Fring goes to a bathroom (another quick clue: a shot of Mike watching him head off), and MacLaren and Esposito do a wonderful character beat here. Although action sequences work because of pacing and suspense and, well, action, it always helps to reveal or reinforce some character here. Even with the poison going into his system, Fring still takes a moment to take off his jacket and put down a towel to protect his pants before making himself throw up. Now the act of taking the pill, in retrospect, becomes more important, and sets up the next shot. MacLaren cuts to the poolside and shoots Don Eladio from below, in slow motion, as his nervous system begins to fail and he drops his cigar. (Don Eladio has been mostly shot from below for the whole sequence, with Fring shot at eye level, making Fring look like the smaller, weaker one. That’s just what Eladio thinks.) The shot from below makes him literally monumental; the image is that of a statue about to fall. It functions both as a symbol for what’s about to happen and a signal that Shit Just Got Real. (Vince Gilligan couldn’t possibly have had the image and idea of Walt falling to the ground in “Ozymandias”; that would be two years in the future. Or did he?)
MacLaren now moves to a wide shot. Because of the pause, we now have enough information, and enough time, to figure out what’s going on. (The ability to craft a sequence to the maximum intensity that we can perceive, rather than the maximum intensity that’s technologically possible, is a skill that MacLaren shares with Kathryn Bigelow.) Now the wide shot of cartel members collapsing makes sense, and it also catches a quick shot of Mike garroting a guard. MacLaren gives a quick beat of humor here, too, cutting back to outside the bathroom and a shot of someone unconscious outside of it, and Fring oh-so-fastidiously stepping over him. She follows that by tracking Fring walking out, staying on his back, symmetrical in the frame; now he looks absolutely in command.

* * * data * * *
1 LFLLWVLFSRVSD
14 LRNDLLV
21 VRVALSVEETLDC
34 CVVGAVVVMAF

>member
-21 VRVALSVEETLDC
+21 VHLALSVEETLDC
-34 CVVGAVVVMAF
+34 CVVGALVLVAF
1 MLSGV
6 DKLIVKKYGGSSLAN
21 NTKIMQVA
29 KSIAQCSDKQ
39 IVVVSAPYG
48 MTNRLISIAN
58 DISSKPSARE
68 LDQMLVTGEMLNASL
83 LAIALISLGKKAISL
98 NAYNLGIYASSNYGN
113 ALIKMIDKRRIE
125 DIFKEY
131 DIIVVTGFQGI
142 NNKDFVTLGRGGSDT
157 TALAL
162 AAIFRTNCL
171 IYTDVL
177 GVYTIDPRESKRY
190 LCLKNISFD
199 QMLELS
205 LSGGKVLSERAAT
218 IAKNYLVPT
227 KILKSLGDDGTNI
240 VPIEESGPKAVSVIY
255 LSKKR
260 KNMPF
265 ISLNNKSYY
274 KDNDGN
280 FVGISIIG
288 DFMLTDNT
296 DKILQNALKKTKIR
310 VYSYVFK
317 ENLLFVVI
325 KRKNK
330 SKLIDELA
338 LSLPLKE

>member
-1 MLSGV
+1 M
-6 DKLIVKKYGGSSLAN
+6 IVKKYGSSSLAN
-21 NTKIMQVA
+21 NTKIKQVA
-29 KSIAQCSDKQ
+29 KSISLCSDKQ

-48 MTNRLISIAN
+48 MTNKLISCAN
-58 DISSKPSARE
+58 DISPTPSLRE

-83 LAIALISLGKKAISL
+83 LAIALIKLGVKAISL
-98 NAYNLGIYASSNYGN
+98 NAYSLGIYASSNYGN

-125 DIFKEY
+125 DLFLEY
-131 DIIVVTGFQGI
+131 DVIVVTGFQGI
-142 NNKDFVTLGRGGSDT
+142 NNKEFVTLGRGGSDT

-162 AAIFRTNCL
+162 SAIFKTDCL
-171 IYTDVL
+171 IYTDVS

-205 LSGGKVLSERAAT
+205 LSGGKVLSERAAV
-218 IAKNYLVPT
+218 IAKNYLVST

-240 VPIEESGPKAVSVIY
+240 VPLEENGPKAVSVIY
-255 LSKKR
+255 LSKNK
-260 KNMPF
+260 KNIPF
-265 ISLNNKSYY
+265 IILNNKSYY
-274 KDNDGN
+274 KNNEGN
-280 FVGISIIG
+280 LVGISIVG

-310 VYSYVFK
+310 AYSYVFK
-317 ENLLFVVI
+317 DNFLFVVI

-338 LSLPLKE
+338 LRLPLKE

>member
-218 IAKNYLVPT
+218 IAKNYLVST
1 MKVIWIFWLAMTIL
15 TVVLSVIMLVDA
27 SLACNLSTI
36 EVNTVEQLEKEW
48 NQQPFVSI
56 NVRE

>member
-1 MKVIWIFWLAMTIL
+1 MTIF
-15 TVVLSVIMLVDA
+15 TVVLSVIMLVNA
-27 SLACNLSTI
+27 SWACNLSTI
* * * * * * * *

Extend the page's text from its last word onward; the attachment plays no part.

Like John Woo, MacLaren employs the fast/slow pacing not only between scenes, but within scenes. As the cartel goes down, she gives us a longer moment as Eladio falls facefirst into the pool, and we see him from below. (By now, shooting things from below is a MacLaren and Breaking Bad trademark.) Then the scene jumps in pace again, as Fring suffers the first hit of the poison and then a gunfight breaks out. MacLaren moves to her fastest edits yet, a barrage of internal cuts on Jesse returning fire, deliberately modeled on the first-person-shooter videogames we’ve seen him play. Mike gets hit, Fring is poisoned, and Jesse drives off to finish the episode, one of the strongest cliffhangers for a show that does so many.